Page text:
It may be that during this year you may be sorely buffeted by the enemy and distressed by the fiery darts of the wicked one. You may walk as under a black cloud when neither sun nor moon nor star appears. You may be driven almost to despair by the remembrance of past sins, or the apparent impossibility of doing right, or by the peculiar difficulties by which you are surrounded. But here is light. God is with you, and though you cannot see a door of escape, He can pierce the dark cloud and open your way and bring you into peace and liberty.

Or, it may be, this year is to close your earthly pilgrimage. You have been following Christ, and looking to Him as your example in life's pathway--but soon you are to follow Him through the valley and the river. Perhaps you shrink back from the prospect. The fear of death has not yet been overcome. But the promise will hold good. The Lord of life and glory will be with you. Timid, nervous, fearful as your spirit is now, He can deliver you from all this. He can make every shadow of alarm flee away and fill you with joy and hope. He can dissipate all gloomy anticipations and shed a heavenly peace within your soul. At least you may expect that He will be so near to you, that you shall not be afraid.

I heard not long ago a mention of the words of an eminent servant of Christ when near to death. He was asked whether "he did not wish to live longer that he might be better prepared to die." But he answered that if he lived twenty years, he "could never have a better Savior than he had at that moment." It is thus the Lord comforts His people. He manifests Himself in His tender mercy and loving kindness. He is seen to be near at hand, meeting all the needs of the soul. "The Lord is your everlasting light, and the days of your mourning shall be ended."

A practical suggestion or two may close our meditation upon this encouraging promise.

In the light of this promise, and in dependence upon its fulfillment, cast aside all over-anxiety about wealth and the increase of this world's goods. "Be free from the love of money." Why? Because you are so rich already.

I read but a little while ago of a legacy of nearly half a million being left to the Pope. But you have a far greater legacy in this promise. The Lord who owns earth and Heaven is your God, and is pledged to supply all your needs. He will never fail you--and all that He has is yours. Therefore be not anxious about the riches you might accumulate here. They may only prove to be a snare to you or your children.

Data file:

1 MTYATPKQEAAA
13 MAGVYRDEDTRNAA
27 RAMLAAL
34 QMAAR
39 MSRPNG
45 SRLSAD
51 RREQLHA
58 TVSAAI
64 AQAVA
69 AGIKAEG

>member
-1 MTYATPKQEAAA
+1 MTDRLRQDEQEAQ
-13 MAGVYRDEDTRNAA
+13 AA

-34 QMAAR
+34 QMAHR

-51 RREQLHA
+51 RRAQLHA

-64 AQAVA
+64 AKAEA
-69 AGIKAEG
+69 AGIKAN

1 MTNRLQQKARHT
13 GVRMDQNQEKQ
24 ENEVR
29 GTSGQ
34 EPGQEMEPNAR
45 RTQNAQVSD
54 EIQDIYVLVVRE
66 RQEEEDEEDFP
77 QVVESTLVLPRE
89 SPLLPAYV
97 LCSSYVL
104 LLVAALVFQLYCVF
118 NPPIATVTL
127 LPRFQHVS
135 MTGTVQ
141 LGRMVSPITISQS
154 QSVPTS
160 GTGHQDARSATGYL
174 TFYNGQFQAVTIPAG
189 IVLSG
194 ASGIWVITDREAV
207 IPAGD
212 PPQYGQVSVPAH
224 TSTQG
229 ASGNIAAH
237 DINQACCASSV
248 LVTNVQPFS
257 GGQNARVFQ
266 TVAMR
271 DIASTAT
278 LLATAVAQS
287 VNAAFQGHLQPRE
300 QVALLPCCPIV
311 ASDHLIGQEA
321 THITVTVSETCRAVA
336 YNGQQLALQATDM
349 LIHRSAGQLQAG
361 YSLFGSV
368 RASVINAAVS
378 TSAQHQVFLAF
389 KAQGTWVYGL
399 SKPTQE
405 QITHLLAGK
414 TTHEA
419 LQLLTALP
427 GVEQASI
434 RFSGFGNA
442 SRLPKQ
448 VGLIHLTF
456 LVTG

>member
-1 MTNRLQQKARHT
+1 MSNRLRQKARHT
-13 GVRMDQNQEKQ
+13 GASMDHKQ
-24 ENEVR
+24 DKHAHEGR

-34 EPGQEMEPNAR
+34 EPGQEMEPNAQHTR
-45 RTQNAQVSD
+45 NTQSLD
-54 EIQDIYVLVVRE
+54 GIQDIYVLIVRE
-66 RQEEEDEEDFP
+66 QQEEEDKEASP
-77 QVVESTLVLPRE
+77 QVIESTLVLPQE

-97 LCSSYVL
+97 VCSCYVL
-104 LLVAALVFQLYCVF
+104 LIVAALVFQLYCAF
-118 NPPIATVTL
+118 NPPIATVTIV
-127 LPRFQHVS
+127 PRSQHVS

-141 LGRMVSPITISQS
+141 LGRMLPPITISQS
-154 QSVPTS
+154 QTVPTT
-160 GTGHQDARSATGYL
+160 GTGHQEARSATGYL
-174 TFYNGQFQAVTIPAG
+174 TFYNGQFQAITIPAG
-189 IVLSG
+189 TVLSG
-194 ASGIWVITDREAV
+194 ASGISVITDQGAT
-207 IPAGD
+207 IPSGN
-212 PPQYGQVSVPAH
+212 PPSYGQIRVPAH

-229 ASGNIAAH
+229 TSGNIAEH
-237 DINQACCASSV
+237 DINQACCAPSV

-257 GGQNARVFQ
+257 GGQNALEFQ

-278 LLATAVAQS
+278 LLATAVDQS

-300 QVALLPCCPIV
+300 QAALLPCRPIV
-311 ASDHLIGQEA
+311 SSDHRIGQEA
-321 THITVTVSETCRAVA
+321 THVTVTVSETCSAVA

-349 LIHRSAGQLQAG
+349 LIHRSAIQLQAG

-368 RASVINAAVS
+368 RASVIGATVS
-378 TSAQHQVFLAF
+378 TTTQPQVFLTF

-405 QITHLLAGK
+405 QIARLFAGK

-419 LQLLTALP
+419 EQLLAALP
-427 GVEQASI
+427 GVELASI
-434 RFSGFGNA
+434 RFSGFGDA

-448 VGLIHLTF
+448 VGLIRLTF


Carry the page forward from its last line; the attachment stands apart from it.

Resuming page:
I have heard of one who was in possession of millions, and at the end he said that a golden wall seemed to block his way and shut him out from the kingdom of Heaven. Therefore put God's kingdom and righteousness first. Do your duty bravely and faithfully in His sight, seeking His favor and His approval in all you do. As to the rest, be perfectly content with His appointment. If He gives you increase of means, hold it with a loose hand, put a large tax upon it for Christian and benevolent objects, and use every shilling of it as a steward who must give account for the talent committed to you.

If, on the other hand, He denies you such means as you would desire, thank Him for the untold wealth He has granted you in His faithful promises. Remember the old saying, "If you cannot bring your circumstances to your mind--bring your mind to your circumstances." Learn the holy art of glad contentment. Go on your way singing of the Savior's grace:

"My Jesus, as You will,
If needy here and poor,
Give me Your people's bread,
Their portion rich and sure.

The manna of Your Word
Let my soul feed upon;
And if all else should fail,
My Lord, Your will be done."

In the strength of this promise go forth bravely, fearlessly, hopefully, into the varying events of the coming year. You know not what the craft of the devil, or the wickedness of man, may purpose against you. You know not where danger may come upon you, or trouble assail you. But you know who is on your side and who will stand by you. Therefore be of good courage. Say in your heart and with your lips, "The Lord is my helper, I will not fear. What can man do unto me?" Come what will, with the Eternal God as your Refuge, the Everlasting arms beneath you, and the All-sheltering wing over you--you may rejoice and be at rest. Let your faith in God's love and care grow and increase. Trust to the Lord utterly. Never doubt that He will still abide with you until this year is past, and every year of your pilgrimage is over, and you sit down in the Father's House.

Then, too, in the strength of this precious promise, be faithful even unto death. Does the living God promise "never to fail or forsake you"? And will not you strive never to "fail or forsake" His cause or His people? If He is so faithful to you--then will not you endeavor to be faithful to the interests of His kingdom and the honor of His name? Surely you will. Day by day go forth into life's battle-field, strong in His strength, to wage war against every enemy of your salvation and every province of the dominion of Satan. Thus make it your aim in some measure to reflect the faithfulness of God. Remember the assurance, "Be faithful unto death, and I will give you the crown of life!"

"Poor is all that I can offer,
Soul and body while I live;
Take it, O my Savior, take it,
I have nothing more to give.

Come, and in this heart remain,
Let each enemy be slain;
Let me live and die with Thee,
To Your kingdom welcome me!